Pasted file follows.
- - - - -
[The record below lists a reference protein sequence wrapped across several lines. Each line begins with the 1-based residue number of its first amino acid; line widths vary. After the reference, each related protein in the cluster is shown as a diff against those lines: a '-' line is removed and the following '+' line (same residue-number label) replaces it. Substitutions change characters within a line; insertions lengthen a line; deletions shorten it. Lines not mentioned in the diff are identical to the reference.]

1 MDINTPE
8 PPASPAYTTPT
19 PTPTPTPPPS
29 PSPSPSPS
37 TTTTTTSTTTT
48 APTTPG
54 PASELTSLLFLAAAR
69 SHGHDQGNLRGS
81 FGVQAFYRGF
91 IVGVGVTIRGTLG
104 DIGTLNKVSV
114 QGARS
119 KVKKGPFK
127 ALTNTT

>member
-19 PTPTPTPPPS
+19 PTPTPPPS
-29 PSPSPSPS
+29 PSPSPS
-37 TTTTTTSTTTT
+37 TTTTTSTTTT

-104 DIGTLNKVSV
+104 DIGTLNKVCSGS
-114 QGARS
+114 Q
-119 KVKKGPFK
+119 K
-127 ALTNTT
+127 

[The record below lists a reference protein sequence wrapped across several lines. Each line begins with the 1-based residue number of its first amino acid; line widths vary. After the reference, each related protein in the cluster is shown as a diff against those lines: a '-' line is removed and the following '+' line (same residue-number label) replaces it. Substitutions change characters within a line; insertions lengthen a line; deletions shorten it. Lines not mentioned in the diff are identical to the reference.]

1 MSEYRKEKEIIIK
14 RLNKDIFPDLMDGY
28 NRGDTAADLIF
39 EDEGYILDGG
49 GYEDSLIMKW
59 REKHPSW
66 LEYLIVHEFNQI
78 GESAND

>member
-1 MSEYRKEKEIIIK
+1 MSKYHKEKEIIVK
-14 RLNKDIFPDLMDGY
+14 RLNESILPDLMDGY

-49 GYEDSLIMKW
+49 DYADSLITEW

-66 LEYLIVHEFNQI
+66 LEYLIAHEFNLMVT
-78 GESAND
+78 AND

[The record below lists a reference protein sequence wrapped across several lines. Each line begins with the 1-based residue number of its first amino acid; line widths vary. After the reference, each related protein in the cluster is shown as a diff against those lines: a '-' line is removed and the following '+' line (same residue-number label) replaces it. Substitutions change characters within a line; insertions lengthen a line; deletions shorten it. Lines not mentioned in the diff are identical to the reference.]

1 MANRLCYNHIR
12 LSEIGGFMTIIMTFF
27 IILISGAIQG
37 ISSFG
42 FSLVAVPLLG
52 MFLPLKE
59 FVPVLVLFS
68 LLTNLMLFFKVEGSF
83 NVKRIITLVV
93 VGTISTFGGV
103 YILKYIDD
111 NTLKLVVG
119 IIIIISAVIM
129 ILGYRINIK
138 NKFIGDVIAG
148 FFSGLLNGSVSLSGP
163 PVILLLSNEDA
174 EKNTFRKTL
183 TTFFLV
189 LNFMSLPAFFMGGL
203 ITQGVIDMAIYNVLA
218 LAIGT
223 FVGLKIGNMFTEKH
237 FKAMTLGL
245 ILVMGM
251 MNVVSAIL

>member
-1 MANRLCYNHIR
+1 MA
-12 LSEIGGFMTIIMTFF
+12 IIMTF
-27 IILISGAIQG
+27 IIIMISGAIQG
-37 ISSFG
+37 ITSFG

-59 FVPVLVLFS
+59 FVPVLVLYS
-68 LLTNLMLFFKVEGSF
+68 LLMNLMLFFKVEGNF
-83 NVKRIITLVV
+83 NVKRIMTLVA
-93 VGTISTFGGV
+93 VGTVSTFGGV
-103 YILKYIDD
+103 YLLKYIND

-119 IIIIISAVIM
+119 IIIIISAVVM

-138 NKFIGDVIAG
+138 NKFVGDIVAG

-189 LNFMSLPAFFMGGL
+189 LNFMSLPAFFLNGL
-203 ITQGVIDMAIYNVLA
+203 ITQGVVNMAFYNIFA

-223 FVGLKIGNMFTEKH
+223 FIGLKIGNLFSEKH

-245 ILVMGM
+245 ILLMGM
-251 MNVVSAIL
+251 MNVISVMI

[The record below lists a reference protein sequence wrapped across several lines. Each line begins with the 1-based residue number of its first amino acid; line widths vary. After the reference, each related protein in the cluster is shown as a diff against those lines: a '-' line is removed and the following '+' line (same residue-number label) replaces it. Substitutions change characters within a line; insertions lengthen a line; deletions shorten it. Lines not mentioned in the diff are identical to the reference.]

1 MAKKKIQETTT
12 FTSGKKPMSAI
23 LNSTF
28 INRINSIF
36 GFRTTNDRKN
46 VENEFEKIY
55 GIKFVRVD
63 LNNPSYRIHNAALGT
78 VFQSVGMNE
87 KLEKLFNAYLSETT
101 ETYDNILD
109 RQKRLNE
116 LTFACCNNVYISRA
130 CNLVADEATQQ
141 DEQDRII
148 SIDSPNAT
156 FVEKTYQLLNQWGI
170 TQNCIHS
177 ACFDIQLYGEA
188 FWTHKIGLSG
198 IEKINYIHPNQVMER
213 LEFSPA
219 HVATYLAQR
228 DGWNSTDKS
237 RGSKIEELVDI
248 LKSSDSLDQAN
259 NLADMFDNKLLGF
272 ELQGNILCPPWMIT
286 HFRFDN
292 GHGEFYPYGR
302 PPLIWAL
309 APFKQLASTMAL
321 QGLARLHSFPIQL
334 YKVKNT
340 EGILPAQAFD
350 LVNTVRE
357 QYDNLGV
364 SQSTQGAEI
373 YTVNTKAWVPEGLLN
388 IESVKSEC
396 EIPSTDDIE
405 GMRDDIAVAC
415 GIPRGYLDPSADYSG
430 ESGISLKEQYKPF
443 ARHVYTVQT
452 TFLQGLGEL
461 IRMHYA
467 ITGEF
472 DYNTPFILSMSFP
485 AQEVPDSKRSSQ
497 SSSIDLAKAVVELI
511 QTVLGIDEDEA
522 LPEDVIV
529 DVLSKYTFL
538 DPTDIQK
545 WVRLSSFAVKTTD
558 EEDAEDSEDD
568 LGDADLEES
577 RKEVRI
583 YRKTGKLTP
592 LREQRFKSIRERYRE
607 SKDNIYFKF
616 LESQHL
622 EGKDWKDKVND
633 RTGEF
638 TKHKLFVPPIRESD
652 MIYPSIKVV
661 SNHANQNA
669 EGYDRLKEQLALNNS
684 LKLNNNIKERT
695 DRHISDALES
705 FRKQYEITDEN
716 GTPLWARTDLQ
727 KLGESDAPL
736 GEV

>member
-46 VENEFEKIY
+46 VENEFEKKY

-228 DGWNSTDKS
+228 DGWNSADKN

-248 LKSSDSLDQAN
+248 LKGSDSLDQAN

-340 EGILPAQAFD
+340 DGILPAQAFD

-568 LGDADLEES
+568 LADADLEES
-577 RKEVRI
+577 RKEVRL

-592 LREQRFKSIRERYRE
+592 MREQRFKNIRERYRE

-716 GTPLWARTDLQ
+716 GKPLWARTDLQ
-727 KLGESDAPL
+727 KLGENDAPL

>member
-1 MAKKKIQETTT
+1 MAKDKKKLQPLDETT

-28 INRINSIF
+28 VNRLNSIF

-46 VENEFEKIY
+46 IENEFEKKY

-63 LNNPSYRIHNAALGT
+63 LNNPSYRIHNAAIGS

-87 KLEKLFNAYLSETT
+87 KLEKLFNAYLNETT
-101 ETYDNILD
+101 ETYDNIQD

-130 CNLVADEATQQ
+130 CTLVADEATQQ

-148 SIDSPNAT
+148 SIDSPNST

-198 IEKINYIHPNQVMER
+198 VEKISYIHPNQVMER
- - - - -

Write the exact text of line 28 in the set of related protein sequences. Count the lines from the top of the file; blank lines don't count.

+119 K